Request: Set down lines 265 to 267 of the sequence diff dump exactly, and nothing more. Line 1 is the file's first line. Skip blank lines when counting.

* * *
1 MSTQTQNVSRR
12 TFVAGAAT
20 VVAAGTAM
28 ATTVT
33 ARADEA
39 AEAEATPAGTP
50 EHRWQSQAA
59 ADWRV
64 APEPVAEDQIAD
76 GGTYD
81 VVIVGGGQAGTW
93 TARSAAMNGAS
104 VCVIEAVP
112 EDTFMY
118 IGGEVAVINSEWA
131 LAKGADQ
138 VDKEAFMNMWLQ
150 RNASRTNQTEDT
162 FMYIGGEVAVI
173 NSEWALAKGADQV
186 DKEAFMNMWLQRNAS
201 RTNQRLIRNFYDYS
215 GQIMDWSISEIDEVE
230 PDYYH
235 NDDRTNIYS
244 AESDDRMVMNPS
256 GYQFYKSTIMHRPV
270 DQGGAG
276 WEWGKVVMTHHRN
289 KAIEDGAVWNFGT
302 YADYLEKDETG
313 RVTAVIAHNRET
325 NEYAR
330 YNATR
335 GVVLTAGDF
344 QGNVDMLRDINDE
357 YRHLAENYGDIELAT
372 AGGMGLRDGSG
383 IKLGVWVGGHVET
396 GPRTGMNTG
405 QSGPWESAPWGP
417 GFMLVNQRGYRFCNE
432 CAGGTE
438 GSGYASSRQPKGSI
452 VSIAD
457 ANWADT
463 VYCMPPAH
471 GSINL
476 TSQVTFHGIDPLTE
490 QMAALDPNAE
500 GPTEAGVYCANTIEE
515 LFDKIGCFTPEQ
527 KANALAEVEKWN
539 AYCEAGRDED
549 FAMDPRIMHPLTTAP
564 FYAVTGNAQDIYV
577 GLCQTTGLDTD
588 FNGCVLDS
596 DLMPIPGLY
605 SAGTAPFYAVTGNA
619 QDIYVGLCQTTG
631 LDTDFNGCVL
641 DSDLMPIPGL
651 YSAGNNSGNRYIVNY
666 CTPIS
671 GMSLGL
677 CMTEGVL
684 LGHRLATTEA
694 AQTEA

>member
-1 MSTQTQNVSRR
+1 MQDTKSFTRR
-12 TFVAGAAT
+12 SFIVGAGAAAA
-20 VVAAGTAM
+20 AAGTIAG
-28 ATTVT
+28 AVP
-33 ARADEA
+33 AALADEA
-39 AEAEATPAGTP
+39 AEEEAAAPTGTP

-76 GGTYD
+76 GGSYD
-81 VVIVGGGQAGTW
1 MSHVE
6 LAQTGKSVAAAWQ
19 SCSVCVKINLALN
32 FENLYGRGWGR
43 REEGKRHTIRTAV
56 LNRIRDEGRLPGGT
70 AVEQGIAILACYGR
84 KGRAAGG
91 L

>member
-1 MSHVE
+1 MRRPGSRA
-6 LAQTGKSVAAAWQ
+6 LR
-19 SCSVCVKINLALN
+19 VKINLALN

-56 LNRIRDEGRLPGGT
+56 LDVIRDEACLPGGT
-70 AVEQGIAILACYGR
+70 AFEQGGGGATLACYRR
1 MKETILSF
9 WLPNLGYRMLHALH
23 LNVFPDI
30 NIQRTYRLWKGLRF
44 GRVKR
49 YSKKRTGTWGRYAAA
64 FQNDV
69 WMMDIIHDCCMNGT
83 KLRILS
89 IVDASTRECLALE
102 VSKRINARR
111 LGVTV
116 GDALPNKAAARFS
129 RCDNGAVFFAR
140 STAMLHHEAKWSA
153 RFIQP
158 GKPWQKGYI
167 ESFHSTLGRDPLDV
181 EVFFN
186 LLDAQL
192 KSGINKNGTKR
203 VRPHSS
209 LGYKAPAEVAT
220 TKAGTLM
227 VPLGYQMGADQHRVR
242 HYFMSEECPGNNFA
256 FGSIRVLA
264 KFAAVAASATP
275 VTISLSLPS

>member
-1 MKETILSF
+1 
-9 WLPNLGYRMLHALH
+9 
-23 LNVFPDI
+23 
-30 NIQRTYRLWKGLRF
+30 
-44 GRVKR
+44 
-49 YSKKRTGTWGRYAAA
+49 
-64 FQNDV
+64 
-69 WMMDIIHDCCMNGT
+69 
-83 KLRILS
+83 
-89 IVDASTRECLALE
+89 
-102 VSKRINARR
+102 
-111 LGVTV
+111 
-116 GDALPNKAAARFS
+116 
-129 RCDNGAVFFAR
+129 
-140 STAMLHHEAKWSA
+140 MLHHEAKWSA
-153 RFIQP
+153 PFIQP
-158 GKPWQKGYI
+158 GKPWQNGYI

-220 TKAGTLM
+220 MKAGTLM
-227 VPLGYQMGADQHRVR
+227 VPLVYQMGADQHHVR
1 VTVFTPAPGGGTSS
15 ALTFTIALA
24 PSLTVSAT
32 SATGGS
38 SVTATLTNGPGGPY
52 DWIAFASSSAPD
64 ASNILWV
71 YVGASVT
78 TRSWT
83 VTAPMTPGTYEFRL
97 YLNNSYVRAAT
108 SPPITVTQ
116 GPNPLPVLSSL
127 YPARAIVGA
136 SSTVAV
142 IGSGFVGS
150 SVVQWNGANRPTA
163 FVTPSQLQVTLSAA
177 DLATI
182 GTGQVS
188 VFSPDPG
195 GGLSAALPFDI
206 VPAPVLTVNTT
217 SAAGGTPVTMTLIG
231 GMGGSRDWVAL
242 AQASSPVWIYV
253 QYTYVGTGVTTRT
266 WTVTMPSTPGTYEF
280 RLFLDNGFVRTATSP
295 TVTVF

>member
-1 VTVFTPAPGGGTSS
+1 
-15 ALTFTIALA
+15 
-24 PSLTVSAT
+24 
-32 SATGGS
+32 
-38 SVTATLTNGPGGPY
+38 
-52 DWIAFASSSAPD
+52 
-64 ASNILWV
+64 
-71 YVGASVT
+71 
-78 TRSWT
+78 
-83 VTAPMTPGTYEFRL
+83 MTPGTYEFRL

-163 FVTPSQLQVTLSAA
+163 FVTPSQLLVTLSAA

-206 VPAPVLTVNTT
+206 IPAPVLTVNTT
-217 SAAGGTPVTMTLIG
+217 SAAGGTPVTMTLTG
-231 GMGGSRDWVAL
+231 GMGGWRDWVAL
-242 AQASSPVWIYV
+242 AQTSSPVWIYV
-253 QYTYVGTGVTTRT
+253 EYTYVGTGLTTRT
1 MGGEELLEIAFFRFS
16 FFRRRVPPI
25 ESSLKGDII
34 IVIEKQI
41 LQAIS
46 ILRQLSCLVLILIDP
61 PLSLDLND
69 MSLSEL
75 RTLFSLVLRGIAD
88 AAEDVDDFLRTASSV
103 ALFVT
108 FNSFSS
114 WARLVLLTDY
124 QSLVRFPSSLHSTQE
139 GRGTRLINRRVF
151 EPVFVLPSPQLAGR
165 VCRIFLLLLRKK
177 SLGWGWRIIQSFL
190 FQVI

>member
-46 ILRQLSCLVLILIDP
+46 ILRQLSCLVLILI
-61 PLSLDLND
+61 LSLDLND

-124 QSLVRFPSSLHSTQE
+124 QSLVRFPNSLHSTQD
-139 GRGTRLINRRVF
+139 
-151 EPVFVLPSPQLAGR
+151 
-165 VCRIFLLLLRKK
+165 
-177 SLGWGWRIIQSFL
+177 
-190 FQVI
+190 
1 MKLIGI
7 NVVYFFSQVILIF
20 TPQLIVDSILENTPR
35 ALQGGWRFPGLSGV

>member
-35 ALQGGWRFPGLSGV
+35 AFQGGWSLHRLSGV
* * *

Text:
-151 EPVFVLPSPQLAGR
+151 
-165 VCRIFLLLLRKK